Of course what superhero movie is complete without a villain. To keep things fresh we have the Lizard, who had been teased throughout the Sam Raimi movies. He, more than any other character, follows the same path as the previous movies. Like every Spider-Man movie villain before him, Lizard is a sympathetic character who chooses the wrong path in pursuit of success. There isn’t much to the Lizard, who isn’t exactly at the top of Spidey’s rogues gallery, but he also doesn’t overshadow Spider-Man, who is the real star here. His alter-ego, Dr. Curt Connors, is played by Rhys Ifans. Ifans essentially takes the place of Norman Osborn in the first film (for now). Connors becomes a father figure to Peter, which creates drama on both sides when they have to fight each other. There isn’t much too him, but he does enough to move everything along and give Spider-Man someone to fight.

That is where The Amazing Spider-Man separates itself from movies like Iron Man. Tony Stark had a very engaging introduction to his character, but he never really had a challenge on his hands. Here, Spider-Man has some great fight scenes with the Lizard, and the action comes off looking really well in 3D. Overall, The Amazing Spider-Man spends a little too much time retelling a story we have already seen several times before, but they have enough additions and revisions to put this among the best movies (not just superhero movies) of the summer.

Ninja Turtles Movie, Thundercats TV Show Both in Trouble

Two of my favorite 80s cartoon properties both appear to be in trouble.

The Teenage Mutant Ninja Turtles reboot (just titled: Ninja Turtles), which was set to hit theaters in December of 2013, has stopped production due to issues with the script. TMNT fans were pretty much outraged when it was discovered that the teenage and the mutant aspects of the characters would be dropped completely, turning the turtles into aliens from another planet. This backlash could be partially behind why the Michael Bay produced film is being put on hold. Ninja Turtles is now scheduled to be released in May of 2014, but I won’t believe anything until I at least see a teaser.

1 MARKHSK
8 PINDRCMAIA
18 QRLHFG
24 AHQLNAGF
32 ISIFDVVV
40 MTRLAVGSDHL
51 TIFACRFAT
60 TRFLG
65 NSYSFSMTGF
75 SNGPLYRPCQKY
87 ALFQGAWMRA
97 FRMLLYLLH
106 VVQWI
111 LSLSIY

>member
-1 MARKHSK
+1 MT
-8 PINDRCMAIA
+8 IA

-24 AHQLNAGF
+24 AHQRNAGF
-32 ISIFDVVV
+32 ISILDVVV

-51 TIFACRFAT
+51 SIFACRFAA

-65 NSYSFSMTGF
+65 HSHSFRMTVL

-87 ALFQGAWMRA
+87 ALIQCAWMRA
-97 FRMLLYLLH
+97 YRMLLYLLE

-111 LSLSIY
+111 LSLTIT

We hardly knew you

Meanwhile in TV land the Thundercats animated series, which is wrapping up it’s first season this weekend, will be wrapping up it’s final season this weekend as well (insert nine lives joke here). Cartoon Network unveiled it’s new and returning shows today, and Thundercats was nowhere to be found. Combined with the fact that the Thundercats were absent from this years ToyFair, it’s pretty safe to say we’ve seen the last of Lion-O and the gang. It’s a shame because I really enjoyed this show. They put a slightly different angle on familiar characters to keep it new, but they didn’t go so far from the source material that the nostalgia factor was gone. More importantly the story was solid and the animation was good. Cartoon Network seems to prefer adding to the DC block of shows instead, adding Beware the Batman among it’s other new programming.

I’m not sure if it was due to poor ratings (initial numbers decent) or production costs (it has to be more expensive than The Looney Tunes Show) but I’d be curious to see if Nickelodeon or maybe even The Hub take a shot at bringing Thundercats to their network for a new season. It seems tailor made for the Hub but Nicktoons has had success with Voltron Force, so neither would surprise me. As for the Ninja Turtles movie, the only thing they need to go to get back in everyone’s good graces is to put them in the sewer where they belong. X-Men Origins: Wolverine should be all the proof you need that straying too far from the source material is a very bad idea.